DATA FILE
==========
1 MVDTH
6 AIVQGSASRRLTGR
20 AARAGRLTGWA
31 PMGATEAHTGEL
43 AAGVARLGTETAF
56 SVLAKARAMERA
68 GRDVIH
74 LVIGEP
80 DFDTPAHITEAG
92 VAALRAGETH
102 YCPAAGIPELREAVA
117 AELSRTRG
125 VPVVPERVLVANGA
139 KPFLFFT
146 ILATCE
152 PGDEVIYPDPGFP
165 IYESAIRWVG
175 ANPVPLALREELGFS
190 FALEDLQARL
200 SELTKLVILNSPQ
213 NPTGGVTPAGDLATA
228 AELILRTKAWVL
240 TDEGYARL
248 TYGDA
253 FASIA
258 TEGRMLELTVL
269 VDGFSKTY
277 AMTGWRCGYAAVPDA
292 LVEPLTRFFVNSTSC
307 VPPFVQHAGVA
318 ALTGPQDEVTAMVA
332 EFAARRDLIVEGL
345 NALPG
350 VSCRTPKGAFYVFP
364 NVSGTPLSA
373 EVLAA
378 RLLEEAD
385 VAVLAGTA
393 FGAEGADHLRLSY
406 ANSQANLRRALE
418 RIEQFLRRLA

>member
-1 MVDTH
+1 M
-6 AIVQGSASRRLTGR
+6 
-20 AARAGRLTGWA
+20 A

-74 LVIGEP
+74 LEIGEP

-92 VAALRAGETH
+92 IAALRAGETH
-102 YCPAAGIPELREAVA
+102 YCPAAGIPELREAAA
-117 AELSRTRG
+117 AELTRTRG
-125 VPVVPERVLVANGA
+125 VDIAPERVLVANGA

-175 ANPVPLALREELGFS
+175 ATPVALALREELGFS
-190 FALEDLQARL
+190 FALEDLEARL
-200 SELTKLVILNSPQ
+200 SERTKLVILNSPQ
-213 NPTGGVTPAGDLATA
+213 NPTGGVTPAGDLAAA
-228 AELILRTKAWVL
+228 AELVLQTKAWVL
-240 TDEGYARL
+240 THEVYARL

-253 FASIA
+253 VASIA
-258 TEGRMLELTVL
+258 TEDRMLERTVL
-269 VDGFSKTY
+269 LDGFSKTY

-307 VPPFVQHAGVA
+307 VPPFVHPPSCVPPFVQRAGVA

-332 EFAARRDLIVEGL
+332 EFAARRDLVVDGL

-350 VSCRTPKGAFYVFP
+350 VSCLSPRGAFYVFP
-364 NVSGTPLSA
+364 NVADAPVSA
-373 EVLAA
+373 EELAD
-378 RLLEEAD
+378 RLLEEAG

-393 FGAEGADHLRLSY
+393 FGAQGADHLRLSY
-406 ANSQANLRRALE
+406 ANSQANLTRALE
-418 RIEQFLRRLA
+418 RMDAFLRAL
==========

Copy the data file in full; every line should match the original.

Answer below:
1 MVDTH
6 AIVQGSASRRLTGR
20 AARAGRLTGWA
31 PMGATEAHTGEL
43 AAGVARLGTETAF
56 SVLAKARAMERA
68 GRDVIH
74 LVIGEP
80 DFDTPAHITEAG
92 VAALRAGETH
102 YCPAAGIPELREAVA
117 AELSRTRG
125 VPVVPERVLVANGA
139 KPFLFFT
146 ILATCE
152 PGDEVIYPDPGFP
165 IYESAIRWVG
175 ANPVPLALREELGFS
190 FALEDLQARL
200 SELTKLVILNSPQ
213 NPTGGVTPAGDLATA
228 AELILRTKAWVL
240 TDEGYARL
248 TYGDA
253 FASIA
258 TEGRMLELTVL
269 VDGFSKTY
277 AMTGWRCGYAAVPDA
292 LVEPLTRFFVNSTSC
307 VPPFVQHAGVA
318 ALTGPQDEVTAMVA
332 EFAARRDLIVEGL
345 NALPG
350 VSCRTPKGAFYVFP
364 NVSGTPLSA
373 EVLAA
378 RLLEEAD
385 VAVLAGTA
393 FGAEGADHLRLSY
406 ANSQANLRRALE
418 RIEQFLRRLA

>member
-1 MVDTH
+1 M
-6 AIVQGSASRRLTGR
+6 
-20 AARAGRLTGWA
+20 A

-74 LVIGEP
+74 LEIGEP

-92 VAALRAGETH
+92 IAALRAGETH
-102 YCPAAGIPELREAVA
+102 YCPAAGIPELREAAA
-117 AELSRTRG
+117 AELTRTRG
-125 VPVVPERVLVANGA
+125 VDIAPERVLVANGA

-175 ANPVPLALREELGFS
+175 ATPVALALREELGFS
-190 FALEDLQARL
+190 FALEDLEARL
-200 SELTKLVILNSPQ
+200 SERTKLVILNSPQ
-213 NPTGGVTPAGDLATA
+213 NPTGGVTPAGDLAAA
-228 AELILRTKAWVL
+228 AELVLQTKAWVL
-240 TDEGYARL
+240 THEVYARL

-253 FASIA
+253 VASIA
-258 TEGRMLELTVL
+258 TEDRMLERTVL
-269 VDGFSKTY
+269 LDGFSKTY

-307 VPPFVQHAGVA
+307 VPPFVHPPSCVPPFVQRAGVA

-332 EFAARRDLIVEGL
+332 EFAARRDLVVDGL

-350 VSCRTPKGAFYVFP
+350 VSCLSPRGAFYVFP
-364 NVSGTPLSA
+364 NVADAPVSA
-373 EVLAA
+373 EELAD
-378 RLLEEAD
+378 RLLEEAG

-393 FGAEGADHLRLSY
+393 FGAQGADHLRLSY
-406 ANSQANLRRALE
+406 ANSQANLTRALE
-418 RIEQFLRRLA
+418 RMDAFLRAL